The purpose of this statement is to encourage responsible gift planning by urging the adoption of the following Standards of Practice by all individuals who work in the charitable gift planning process, gift planning officers, fund raising consultants, attorneys, accountants, financial planners, life insurance agents and other financial services professionals (collectively referred to hereafter as “Gift Planners”), and by the institutions that these persons represent. This statement recognizes that the solicitation, planning and administration of a charitable gift is a complex process involving philanthropic, personal, financial, and tax considerations, and as such often involves professionals from various disciplines whose goals should include working together to structure a gift that achieves a fair and proper balance between the interests of the donor and the purposes of the charitable institution.


The principal basis for making a charitable gift should be a desire on the part of the donor to support the work of charitable institutions.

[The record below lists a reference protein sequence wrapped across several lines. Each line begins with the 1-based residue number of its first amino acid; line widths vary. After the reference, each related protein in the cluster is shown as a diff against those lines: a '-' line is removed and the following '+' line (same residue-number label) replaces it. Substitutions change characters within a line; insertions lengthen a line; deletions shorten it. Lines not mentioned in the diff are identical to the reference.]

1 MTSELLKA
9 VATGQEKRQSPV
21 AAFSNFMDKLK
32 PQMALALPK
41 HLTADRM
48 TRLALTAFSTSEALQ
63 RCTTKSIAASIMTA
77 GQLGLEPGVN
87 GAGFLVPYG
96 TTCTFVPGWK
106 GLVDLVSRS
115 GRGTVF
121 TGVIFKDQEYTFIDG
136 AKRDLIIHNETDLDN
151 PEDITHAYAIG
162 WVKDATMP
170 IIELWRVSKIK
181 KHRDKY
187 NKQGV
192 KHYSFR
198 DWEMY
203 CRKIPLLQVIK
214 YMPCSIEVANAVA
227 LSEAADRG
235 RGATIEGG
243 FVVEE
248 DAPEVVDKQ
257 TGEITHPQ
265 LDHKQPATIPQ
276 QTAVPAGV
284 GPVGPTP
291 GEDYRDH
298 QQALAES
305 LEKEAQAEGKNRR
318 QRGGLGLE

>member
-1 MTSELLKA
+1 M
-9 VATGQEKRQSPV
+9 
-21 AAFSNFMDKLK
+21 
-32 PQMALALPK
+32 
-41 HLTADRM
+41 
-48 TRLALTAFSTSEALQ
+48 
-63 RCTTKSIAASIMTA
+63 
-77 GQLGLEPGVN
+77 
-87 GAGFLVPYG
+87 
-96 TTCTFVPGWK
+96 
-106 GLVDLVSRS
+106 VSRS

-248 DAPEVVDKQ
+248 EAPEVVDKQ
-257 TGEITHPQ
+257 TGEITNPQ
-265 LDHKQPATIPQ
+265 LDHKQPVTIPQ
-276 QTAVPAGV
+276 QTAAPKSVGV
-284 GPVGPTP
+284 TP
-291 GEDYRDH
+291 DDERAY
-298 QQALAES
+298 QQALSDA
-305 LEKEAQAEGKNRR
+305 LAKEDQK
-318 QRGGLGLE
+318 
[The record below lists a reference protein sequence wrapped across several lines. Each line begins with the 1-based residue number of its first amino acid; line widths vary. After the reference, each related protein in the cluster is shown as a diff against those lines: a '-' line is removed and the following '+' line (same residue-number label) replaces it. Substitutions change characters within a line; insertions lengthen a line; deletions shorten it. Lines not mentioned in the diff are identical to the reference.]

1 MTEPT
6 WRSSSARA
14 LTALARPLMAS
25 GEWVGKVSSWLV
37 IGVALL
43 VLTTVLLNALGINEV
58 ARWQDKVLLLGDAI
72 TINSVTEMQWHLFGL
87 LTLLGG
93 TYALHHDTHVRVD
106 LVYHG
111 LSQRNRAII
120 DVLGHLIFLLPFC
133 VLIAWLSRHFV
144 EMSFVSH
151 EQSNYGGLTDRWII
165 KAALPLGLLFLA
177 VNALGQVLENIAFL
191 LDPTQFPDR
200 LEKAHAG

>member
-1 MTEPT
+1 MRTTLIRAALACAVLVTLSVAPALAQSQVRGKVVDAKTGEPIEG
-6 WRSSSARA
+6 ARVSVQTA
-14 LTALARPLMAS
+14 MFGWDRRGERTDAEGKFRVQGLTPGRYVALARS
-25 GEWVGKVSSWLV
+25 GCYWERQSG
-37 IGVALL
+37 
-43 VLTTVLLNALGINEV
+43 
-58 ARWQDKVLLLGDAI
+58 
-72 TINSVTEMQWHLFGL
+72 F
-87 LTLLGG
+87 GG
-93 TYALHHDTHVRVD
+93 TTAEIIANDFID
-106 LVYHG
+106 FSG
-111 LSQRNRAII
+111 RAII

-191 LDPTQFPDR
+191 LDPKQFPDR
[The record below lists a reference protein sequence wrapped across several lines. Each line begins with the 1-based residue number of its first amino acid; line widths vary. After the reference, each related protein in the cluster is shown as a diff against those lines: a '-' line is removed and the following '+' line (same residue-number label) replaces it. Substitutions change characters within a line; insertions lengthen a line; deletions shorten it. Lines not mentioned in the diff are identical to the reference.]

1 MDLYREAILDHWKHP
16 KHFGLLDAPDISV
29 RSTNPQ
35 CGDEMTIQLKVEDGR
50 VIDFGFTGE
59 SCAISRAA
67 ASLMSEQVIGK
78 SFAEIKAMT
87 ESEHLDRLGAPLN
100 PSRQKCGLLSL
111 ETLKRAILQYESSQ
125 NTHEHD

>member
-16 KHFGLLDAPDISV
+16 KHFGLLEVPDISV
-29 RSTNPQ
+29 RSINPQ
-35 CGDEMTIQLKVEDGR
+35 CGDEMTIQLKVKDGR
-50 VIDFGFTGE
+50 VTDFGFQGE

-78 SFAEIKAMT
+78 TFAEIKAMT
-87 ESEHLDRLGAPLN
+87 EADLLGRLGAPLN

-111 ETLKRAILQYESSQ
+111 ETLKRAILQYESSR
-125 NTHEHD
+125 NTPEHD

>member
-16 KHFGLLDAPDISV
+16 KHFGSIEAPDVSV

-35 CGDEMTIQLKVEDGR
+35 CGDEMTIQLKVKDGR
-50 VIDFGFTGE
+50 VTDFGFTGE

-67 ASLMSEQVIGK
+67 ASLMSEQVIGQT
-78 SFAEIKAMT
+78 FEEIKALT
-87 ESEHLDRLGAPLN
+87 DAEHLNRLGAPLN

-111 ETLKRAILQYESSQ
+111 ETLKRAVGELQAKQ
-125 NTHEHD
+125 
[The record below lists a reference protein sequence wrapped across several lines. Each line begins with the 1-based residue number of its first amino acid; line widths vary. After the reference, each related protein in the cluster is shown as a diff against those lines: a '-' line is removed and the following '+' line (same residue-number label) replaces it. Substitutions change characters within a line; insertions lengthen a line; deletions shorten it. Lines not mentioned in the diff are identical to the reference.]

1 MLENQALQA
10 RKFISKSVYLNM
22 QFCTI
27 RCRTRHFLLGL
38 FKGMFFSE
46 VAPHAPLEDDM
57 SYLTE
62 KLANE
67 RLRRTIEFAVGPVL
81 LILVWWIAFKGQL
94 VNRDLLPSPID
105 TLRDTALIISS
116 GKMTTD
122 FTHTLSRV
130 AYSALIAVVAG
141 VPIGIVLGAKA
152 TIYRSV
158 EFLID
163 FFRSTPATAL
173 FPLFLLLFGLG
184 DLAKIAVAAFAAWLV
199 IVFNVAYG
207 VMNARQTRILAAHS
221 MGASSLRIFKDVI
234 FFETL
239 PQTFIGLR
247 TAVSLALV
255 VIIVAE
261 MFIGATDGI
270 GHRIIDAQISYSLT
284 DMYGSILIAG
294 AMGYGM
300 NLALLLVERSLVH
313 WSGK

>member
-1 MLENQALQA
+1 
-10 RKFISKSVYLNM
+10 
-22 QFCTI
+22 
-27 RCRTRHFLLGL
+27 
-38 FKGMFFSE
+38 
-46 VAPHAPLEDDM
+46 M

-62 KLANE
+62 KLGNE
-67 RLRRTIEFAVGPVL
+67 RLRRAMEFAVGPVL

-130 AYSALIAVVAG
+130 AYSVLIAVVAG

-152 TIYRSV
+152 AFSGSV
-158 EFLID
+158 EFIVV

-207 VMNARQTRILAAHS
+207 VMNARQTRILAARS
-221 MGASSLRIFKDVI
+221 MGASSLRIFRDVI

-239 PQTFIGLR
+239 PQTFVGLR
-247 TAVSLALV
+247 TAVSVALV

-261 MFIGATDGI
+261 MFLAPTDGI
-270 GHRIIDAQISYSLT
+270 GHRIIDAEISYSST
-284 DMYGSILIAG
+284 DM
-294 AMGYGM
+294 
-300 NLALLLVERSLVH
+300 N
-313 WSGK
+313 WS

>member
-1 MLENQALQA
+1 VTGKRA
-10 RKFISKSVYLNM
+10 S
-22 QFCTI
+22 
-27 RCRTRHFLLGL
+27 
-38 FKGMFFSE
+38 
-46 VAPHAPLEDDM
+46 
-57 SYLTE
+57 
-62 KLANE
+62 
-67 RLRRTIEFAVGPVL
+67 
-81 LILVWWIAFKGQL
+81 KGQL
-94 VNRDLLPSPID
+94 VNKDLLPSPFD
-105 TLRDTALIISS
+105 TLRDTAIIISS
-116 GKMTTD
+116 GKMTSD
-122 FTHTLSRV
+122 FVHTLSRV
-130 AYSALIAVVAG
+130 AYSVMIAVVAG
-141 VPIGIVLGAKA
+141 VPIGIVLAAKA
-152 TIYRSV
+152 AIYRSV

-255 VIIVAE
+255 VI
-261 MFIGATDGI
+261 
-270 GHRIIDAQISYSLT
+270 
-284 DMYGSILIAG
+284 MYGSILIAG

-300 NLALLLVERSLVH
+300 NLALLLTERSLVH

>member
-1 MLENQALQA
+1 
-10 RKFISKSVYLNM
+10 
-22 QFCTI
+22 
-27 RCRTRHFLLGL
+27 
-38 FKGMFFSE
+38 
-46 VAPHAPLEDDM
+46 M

Congress has provided tax incentives for charitable giving, and the emphasis in this statement on philanthropic motivation in no way minimizes the necessity and appropriateness of a full and accurate explanation by the Gift Planner of those incentives and their implications.


It is essential to the gift planning process that the role and relationships of all parties involved, including how and by whom each is compensated, be fully disclosed to the donor. A Gift Planner shall not act or purport to act as a representative of any charity without the express knowledge and approval of the charity, and shall not, while employed by the charity, act or purport to act as a representative of the donor, without the express consent of both the charity and the donor.


Compensation paid to Gift Planners shall be reasonable and proportionate to the services provided. Payment of finders fees, commissions or other fees by a donee organization to an independent Gift Planner as a condition for the delivery of a gift are never appropriate. Such payments lead to abusive practices and may violate certain state and federal regulations. Likewise, commission-based compensation for Gift Planners who are employed by a charitable institution is never appropriate.


The Gift Planner should strive to achieve and maintain a high degree of competence in his or her chosen area, and shall advise donors only in areas in which he or she is professionally qualified. It is a hallmark of professionalism for Gift Planners that they realize when they have reached the limits of their knowledge and expertise, and as a result, should include other professionals in the process. Such relationships should be characterized by courtesy, tact and mutual respect.


A Gift Planner acting on behalf of a charity shall in all cases strongly encourage the donor to discuss the proposed gift with competent independent legal and tax advisors of the donor’s choice.